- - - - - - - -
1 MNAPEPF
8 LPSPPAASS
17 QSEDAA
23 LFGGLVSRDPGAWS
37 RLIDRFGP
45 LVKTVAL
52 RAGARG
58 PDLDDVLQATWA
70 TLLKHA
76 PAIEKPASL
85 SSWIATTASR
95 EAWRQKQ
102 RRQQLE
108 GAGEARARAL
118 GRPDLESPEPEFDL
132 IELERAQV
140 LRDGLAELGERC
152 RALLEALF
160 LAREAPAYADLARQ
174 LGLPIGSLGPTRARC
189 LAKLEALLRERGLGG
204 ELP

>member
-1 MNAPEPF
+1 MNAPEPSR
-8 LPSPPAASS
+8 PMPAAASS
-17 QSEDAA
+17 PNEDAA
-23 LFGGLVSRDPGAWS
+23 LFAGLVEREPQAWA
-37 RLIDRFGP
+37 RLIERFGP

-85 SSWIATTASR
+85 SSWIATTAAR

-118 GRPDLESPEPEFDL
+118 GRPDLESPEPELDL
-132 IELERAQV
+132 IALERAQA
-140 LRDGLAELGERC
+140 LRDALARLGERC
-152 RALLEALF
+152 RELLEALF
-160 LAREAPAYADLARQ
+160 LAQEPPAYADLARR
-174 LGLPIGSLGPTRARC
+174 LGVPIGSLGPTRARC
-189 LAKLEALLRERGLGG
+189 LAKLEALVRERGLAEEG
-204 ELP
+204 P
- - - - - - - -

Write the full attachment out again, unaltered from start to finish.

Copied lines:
1 MNAPEPF
8 LPSPPAASS
17 QSEDAA
23 LFGGLVSRDPGAWS
37 RLIDRFGP
45 LVKTVAL
52 RAGARG
58 PDLDDVLQATWA
70 TLLKHA
76 PAIEKPASL
85 SSWIATTASR
95 EAWRQKQ
102 RRQQLE
108 GAGEARARAL
118 GRPDLESPEPEFDL
132 IELERAQV
140 LRDGLAELGERC
152 RALLEALF
160 LAREAPAYADLARQ
174 LGLPIGSLGPTRARC
189 LAKLEALLRERGLGG
204 ELP

>member
-1 MNAPEPF
+1 MNAPEPSR
-8 LPSPPAASS
+8 PMPAAASS
-17 QSEDAA
+17 PNEDAA
-23 LFGGLVSRDPGAWS
+23 LFAGLVEREPQAWA
-37 RLIDRFGP
+37 RLIERFGP

-85 SSWIATTASR
+85 SSWIATTAAR

-118 GRPDLESPEPEFDL
+118 GRPDLESPEPELDL
-132 IELERAQV
+132 IALERAQA
-140 LRDGLAELGERC
+140 LRDALARLGERC
-152 RALLEALF
+152 RELLEALF
-160 LAREAPAYADLARQ
+160 LAQEPPAYADLARR
-174 LGLPIGSLGPTRARC
+174 LGVPIGSLGPTRARC
-189 LAKLEALLRERGLGG
+189 LAKLEALVRERGLAEEG
-204 ELP
+204 P